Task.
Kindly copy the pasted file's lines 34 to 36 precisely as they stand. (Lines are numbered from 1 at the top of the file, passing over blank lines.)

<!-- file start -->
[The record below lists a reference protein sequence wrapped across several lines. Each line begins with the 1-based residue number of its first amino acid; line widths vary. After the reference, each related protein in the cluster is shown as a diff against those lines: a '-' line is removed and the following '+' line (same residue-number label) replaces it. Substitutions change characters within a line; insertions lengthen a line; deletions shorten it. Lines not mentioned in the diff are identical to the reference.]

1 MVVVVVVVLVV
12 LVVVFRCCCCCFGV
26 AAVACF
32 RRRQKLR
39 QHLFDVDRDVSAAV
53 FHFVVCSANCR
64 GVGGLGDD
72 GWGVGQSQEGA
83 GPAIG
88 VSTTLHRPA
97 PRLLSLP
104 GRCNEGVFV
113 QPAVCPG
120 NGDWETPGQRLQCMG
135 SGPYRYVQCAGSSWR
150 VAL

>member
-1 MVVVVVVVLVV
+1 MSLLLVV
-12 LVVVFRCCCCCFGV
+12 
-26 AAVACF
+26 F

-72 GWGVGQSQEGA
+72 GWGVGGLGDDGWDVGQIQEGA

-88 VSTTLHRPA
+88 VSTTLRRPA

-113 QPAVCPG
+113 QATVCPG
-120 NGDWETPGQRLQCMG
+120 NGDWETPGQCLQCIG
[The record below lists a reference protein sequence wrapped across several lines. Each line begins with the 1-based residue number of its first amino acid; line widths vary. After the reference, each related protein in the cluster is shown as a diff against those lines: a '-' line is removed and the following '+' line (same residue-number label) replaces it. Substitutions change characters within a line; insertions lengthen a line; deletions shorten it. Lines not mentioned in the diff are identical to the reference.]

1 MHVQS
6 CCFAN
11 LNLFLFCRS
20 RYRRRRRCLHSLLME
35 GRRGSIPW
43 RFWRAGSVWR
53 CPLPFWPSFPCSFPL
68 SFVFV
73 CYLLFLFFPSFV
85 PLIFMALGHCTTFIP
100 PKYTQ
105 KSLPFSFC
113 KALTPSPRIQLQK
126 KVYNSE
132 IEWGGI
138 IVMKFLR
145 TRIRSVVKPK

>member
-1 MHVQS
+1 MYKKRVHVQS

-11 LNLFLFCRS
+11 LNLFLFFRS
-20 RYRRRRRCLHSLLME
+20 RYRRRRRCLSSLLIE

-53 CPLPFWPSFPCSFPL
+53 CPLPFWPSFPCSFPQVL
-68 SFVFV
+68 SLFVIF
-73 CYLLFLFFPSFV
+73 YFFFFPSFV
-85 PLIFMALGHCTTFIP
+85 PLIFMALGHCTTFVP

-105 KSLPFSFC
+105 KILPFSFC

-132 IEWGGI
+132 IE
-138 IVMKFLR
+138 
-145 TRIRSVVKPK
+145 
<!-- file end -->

1 MHVQS
6 CCFAN
11 LNLFLFCRS